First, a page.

The ‘sub-stage condenser’ collects the majority of the light from the source and focuses it as a cone of image-forming light on the slide placed on the microscope stage. When this condenser is correctly adjusted, the light which illuminates your specimen and enters the objective is fully optimised. This results in a uniform intensity and contrast in the final image. As each of the objectives of a microscope is different, it means that the sub-stage condenser will need to be adjusted when you change magnification.
Within the sub-stage condenser there are two component parts which are adjusted in setting up correct Koehler illumination. These are the centering screws and the diaphragm. As well as the field diaphragm, the sub-stage condenser also has a light controlling diaphragm which is adjusted by either a slide control or a knurled ring around the condenser similar to the field diaphragm. This diaphragm controls the angle of the light cone which is illuminating the specimen. As I alluded to in my article on Numerical Aperture (NA), the NA of the whole microscope system is not only determined by the objectives. Indeed, when the sub-stage condenser diaphragm is opened, this produces an increase in the NA of the whole instrument resulting in greater resolution, contrast and optimal illumination. The centering screws ensure that the light used to illuminate your slide is directly in the centre of the field of view, thereby offering uniform intensity across the specimen.
Before you start your imaging session always check to see that the lenses, eyepieces, objectives are clean. The cleaning of microscope lenses is covered in another article, but you should always use lens cleaning tissue and a recommended solvent. Place the slide on the stage, and turn on the lamp to its lowest setting.
Focus your specimen, but remember if you are using an instrument in a shared facility, then the microscope settings may be completely misaligned.
Firstly, close down the field diaphragm which is either on the base of the instrument in an upright microscope, or above the condenser on an inverted microscope. When you look down the eyepieces, you’ll now just see a small circle of light on your slide (Figure 2).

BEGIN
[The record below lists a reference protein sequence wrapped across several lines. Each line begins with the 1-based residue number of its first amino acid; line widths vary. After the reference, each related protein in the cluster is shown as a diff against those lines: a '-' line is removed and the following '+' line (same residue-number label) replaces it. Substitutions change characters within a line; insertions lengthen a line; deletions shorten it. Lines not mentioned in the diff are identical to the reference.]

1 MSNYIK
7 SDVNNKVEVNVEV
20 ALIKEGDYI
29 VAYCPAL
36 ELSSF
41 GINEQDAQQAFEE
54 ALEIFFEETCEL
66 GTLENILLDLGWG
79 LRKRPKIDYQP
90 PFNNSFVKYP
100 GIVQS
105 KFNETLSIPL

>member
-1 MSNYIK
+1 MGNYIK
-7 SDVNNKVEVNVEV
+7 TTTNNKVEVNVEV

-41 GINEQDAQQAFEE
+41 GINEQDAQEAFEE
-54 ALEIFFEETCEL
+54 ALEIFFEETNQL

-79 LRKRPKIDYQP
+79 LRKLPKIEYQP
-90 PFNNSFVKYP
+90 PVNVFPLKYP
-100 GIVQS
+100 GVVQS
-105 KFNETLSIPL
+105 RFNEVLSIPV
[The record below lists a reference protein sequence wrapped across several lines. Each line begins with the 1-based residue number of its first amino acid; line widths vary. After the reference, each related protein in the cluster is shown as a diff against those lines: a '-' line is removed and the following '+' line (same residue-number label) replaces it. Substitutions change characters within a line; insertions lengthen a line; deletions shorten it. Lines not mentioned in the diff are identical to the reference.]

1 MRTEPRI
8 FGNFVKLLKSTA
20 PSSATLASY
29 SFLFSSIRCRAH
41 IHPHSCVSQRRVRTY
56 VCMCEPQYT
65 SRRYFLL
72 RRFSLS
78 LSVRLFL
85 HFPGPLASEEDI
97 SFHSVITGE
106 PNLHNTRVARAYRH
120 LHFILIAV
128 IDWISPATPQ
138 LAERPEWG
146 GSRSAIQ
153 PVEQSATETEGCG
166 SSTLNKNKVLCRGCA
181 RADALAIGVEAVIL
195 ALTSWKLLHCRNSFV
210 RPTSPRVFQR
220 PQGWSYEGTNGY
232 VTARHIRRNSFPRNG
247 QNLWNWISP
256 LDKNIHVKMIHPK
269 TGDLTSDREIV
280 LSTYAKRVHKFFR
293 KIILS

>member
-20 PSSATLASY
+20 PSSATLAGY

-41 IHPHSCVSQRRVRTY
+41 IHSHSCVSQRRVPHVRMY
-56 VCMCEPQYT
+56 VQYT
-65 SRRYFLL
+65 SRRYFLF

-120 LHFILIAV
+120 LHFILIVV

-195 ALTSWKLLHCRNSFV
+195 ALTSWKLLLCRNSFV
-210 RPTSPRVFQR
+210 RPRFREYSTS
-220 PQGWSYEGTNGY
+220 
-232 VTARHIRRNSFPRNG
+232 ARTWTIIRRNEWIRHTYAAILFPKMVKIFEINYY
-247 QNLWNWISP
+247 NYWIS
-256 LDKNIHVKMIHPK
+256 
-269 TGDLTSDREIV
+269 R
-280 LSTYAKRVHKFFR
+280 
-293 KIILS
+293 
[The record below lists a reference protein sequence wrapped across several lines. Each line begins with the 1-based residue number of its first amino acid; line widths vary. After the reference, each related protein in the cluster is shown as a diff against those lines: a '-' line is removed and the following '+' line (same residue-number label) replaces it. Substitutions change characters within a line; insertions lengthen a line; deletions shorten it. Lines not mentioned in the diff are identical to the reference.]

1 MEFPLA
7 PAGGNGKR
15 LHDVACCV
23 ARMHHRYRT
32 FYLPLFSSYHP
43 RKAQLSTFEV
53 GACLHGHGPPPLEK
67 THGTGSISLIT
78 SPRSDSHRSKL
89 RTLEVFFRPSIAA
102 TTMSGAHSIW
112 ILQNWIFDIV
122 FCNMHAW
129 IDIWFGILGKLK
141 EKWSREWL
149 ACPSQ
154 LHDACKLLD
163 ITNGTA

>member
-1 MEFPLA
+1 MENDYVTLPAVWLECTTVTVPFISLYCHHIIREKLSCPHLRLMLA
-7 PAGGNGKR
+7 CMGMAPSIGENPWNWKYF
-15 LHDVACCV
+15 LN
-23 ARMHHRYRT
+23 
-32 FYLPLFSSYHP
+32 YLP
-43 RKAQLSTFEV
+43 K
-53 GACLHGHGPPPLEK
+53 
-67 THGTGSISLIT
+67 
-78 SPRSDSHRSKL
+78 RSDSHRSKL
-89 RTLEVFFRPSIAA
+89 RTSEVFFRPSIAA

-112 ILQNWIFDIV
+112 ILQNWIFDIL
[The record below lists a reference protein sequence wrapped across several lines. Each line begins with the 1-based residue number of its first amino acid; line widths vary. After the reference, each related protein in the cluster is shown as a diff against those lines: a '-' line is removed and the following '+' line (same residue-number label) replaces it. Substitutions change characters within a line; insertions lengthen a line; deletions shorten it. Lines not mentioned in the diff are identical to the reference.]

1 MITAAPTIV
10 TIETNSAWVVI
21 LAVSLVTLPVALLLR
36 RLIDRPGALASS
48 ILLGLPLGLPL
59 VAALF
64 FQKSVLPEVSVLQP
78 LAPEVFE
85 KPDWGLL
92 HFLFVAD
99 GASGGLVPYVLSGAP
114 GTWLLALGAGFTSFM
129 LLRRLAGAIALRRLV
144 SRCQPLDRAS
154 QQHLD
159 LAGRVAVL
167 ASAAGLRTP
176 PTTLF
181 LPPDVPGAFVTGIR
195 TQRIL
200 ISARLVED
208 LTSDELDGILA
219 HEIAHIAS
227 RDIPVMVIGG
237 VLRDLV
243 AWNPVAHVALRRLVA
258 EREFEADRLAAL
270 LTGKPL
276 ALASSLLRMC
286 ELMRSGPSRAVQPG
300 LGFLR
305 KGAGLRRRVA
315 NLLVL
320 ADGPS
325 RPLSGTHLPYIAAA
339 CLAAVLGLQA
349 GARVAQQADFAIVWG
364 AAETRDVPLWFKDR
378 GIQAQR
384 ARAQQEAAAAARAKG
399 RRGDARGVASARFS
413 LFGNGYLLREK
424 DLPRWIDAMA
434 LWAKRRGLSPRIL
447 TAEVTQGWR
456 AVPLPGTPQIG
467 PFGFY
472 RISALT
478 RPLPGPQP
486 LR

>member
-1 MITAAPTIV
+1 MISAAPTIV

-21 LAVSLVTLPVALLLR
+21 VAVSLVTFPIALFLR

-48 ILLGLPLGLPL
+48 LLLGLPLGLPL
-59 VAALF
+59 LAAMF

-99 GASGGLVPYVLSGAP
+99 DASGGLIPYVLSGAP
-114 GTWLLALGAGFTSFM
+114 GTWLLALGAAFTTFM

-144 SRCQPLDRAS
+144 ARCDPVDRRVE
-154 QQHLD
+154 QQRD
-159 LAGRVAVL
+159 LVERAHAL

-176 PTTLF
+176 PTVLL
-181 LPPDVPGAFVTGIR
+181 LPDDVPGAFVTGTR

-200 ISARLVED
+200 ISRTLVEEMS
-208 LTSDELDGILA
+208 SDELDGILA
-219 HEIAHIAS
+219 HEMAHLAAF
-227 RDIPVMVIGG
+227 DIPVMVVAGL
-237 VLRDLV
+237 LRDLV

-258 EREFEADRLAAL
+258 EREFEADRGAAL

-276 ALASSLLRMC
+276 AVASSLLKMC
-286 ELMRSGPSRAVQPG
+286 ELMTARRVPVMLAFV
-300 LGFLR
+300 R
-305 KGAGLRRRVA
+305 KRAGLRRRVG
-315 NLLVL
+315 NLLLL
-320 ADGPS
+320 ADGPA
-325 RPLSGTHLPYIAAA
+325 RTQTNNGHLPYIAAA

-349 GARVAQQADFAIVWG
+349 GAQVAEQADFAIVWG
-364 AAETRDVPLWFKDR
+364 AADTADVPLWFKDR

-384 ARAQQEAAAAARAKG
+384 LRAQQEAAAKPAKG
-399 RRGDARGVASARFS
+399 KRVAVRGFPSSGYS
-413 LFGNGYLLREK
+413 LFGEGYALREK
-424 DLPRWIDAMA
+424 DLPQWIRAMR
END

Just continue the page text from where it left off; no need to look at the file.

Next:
Now focus the condenser. The adjustment wheels for the condenser are usually just in front of the focus wheels as you sit at the microscope. Move the condenser slowly up and down whilst looking down the eyepieces. You’ll see that the edge of the circle of light will go in and out of focus (and change from a red fringe to a blue fringe). Make the edges of the circle of light as sharp as you can (Figure 3).
Once you have the sharp circle of light, look away from the eyepieces and have a look at the condenser component of the microscope. You’ll see the centering screws. You can either centre the condenser with the diaphragm closed down or almost fully open. I usually centre the condenser with the field diaphragm where I left it in step two above - almost fully closed down. Whilst holding the screws, look down the eyepieces once again. As you slowly turn the screws, you’ll see that the circle of light will move across the field of view. You should aim to have the circle in the middle of the view of your specimen (Figure 4).
Once you have centred the condenser, open up the field diaphragm until the edges of the circle of light just disappear from the field of view (Figure 5).
The final adjustment is with the iris (or aperture) diaphragm. Just below the centering screws (or above on an inverted microscope) you’ll find another diaphragm similar to the main field diaphragm. Whilst looking down the eyepieces, open this fully, and then start closing it until the image ‘flare’ disappears. By closing the aperture diaphragm, you will increase the contrast of your specimen, but resolution will be decreased. You should find a balance depending on your eyes and the specimen you are viewing.
That’s it - five simple steps.
In summary - close down the diaphragm, focus the edges, centre the spot, open up the diaphragm and reduce flare.